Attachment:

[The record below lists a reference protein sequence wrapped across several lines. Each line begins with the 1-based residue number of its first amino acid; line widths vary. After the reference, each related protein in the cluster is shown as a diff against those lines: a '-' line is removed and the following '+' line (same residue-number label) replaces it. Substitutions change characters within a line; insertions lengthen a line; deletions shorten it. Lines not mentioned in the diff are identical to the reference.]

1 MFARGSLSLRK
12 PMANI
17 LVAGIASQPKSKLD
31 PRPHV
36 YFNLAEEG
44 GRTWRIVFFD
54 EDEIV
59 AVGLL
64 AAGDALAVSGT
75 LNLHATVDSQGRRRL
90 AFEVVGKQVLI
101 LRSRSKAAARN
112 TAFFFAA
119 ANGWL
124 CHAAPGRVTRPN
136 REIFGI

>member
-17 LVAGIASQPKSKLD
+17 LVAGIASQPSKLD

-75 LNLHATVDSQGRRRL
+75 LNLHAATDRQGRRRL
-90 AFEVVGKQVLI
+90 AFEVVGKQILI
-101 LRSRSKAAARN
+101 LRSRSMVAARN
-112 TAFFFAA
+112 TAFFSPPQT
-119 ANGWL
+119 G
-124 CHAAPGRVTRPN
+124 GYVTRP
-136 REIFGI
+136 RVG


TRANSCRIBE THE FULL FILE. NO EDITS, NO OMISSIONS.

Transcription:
[The record below lists a reference protein sequence wrapped across several lines. Each line begins with the 1-based residue number of its first amino acid; line widths vary. After the reference, each related protein in the cluster is shown as a diff against those lines: a '-' line is removed and the following '+' line (same residue-number label) replaces it. Substitutions change characters within a line; insertions lengthen a line; deletions shorten it. Lines not mentioned in the diff are identical to the reference.]

1 MFARGSLSLRK
12 PMANI
17 LVAGIASQPKSKLD
31 PRPHV
36 YFNLAEEG
44 GRTWRIVFFD
54 EDEIV
59 AVGLL
64 AAGDALAVSGT
75 LNLHATVDSQGRRRL
90 AFEVVGKQVLI
101 LRSRSKAAARN
112 TAFFFAA
119 ANGWL
124 CHAAPGRVTRPN
136 REIFGI

>member
-17 LVAGIASQPKSKLD
+17 LVAGIASQPSKLD

-75 LNLHATVDSQGRRRL
+75 LNLHAATDRQGRRRL
-90 AFEVVGKQVLI
+90 AFEVVGKQILI
-101 LRSRSKAAARN
+101 LRSRSMVAARN
-112 TAFFFAA
+112 TAFFSPPQT
-119 ANGWL
+119 G
-124 CHAAPGRVTRPN
+124 GYVTRP
-136 REIFGI
+136 RVG